Quick—what was your favorite museum exhibition last year? Now, can you remember who sponsored it?
This is a simple but telling question that auction-house veteran Joe Dunning likes to pose to illustrate the limitations of corporate sponsorship. “Most people can’t remember,” he told Artnet News. “And sometimes the sponsors themselves can’t remember.”
Enter: Dunning’s new venture Dunning & Partners, a firm that strives to “make a business’s support of a particular exhibition stand out above all the others.” The initiative comes at a difficult moment for museum sponsorship: activists and members of the public no longer take kindly to seeing companies like BP and other oil and defense firms underwriting exhibitions. At the same time, museums—facing dwindling budgets and steep drops in revenue—need money more than ever.
“I’m essentially brokering the partnerships by working with the arts organizations to identify a pressing need,” Dunning said. “It’s about matching the right business and source of funds with the right project.” He expects that projects will be initiated by both corporations looking for a way to boost their image and institutions looking for support.
Dunning left Sotheby’s, where he worked in business development, when his contract was up in March (a time when many executives were departing following the company’s purchase by Patrick Drahi and cutbacks related to the shutdown). After a stint at Christie’s, he had joined the advisory firm Art Agency, Partners just days before it was acquired by Sotheby’s in early 2016. At the auction house, he liaised with museums on the annual Sotheby’s Prize for pioneering exhibitions and realized there were unexplored opportunities for collaboration between the nonprofit and for-profit sectors.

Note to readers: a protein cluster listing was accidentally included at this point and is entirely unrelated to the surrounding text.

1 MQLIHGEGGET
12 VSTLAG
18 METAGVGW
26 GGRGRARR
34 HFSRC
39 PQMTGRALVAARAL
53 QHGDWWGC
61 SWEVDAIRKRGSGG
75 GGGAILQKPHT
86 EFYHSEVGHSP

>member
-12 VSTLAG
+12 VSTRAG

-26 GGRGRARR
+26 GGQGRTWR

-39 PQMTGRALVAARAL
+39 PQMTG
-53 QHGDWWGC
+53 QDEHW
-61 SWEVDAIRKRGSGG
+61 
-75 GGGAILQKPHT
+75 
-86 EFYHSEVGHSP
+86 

The current sponsorship model, he said, “isn’t particularly tailored” and usually involves sticking the company’s name in prominent spots and hosting a cocktail party for top clients. His approach, on the other hand, might involve connecting museums with businesses that can offer unique insight and expertise on recovering from the shutdown or help expand access to the arts.
Rather than work on commission, Dunning said, “the businesses I work with pay me for my time”; fees will be determined on a case by case basis and vary based on the size of the job.
Dunning sees this moment—when companies are facing growing pressure to put people and values before profits—as an opportunity for museum sponsorship. He cites recent data gathered by Arts Council England showing that 44 percent of the museum-going audience are Millennials and Gen Z (ages 18 to 34)—the same audience that spends money on brands that reflect their values and support causes they care about, including environmental sustainability, social justice, equality, and diversity.
“I am arguing that companies should stop thinking of supporting the arts as a nice-to-have and start thinking about it as part of their recovery plan and growth strategy,” Dunning said. “Businesses need to re-establish their relationship with their customers in an authentic and emotional way, and the way to do this is by demonstrating their values and supporting something they care about.”
Though Dunning had been thinking about the venture for the better part a year, he was forced to reconsider whether it was still a good idea as museums and companies around the globe were closing their doors due to the public-health situation. “I wanted to be sure that my mission was, first of all, still relevant,” he said.
He ultimately determined that the need to support arts organizations “remains more pressing than ever because the threat is more grave” and that “businesses are going to have to do everything they can to chart a path to recovery that takes account of how their customers have changed.” Ever the salesman, he added, “for the right businesses, this could hasten their recovery.”